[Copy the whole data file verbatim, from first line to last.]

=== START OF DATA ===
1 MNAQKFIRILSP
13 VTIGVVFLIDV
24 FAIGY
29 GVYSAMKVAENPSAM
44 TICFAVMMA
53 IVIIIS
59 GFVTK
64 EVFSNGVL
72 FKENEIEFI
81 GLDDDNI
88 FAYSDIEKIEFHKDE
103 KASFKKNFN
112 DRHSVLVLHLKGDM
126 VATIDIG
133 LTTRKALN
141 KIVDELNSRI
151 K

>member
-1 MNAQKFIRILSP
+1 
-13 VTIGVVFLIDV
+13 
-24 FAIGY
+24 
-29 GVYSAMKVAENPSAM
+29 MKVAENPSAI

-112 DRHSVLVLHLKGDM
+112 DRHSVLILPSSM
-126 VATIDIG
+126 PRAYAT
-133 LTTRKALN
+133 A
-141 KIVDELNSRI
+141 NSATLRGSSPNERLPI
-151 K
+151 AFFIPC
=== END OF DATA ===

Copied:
1 MNAQKFIRILSP
13 VTIGVVFLIDV
24 FAIGY
29 GVYSAMKVAENPSAM
44 TICFAVMMA
53 IVIIIS
59 GFVTK
64 EVFSNGVL
72 FKENEIEFI
81 GLDDDNI
88 FAYSDIEKIEFHKDE
103 KASFKKNFN
112 DRHSVLVLHLKGDM
126 VATIDIG
133 LTTRKALN
141 KIVDELNSRI
151 K

>member
-1 MNAQKFIRILSP
+1 
-13 VTIGVVFLIDV
+13 
-24 FAIGY
+24 
-29 GVYSAMKVAENPSAM
+29 MKVAENPSAI

-112 DRHSVLVLHLKGDM
+112 DRHSVLILPSSM
-126 VATIDIG
+126 PRAYAT
-133 LTTRKALN
+133 A
-141 KIVDELNSRI
+141 NSATLRGSSPNERLPI
-151 K
+151 AFFIPC